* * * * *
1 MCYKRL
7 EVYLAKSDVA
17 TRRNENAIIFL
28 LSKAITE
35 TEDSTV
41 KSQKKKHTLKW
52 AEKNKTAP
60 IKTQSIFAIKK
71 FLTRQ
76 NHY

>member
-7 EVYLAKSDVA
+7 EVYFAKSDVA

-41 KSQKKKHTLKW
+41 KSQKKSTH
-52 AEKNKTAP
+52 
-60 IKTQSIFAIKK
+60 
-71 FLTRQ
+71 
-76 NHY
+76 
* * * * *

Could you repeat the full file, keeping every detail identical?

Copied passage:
1 MCYKRL
7 EVYLAKSDVA
17 TRRNENAIIFL
28 LSKAITE
35 TEDSTV
41 KSQKKKHTLKW
52 AEKNKTAP
60 IKTQSIFAIKK
71 FLTRQ
76 NHY

>member
-7 EVYLAKSDVA
+7 EVYFAKSDVA

-41 KSQKKKHTLKW
+41 KSQKKSTH
-52 AEKNKTAP
+52 
-60 IKTQSIFAIKK
+60 
-71 FLTRQ
+71 
-76 NHY
+76 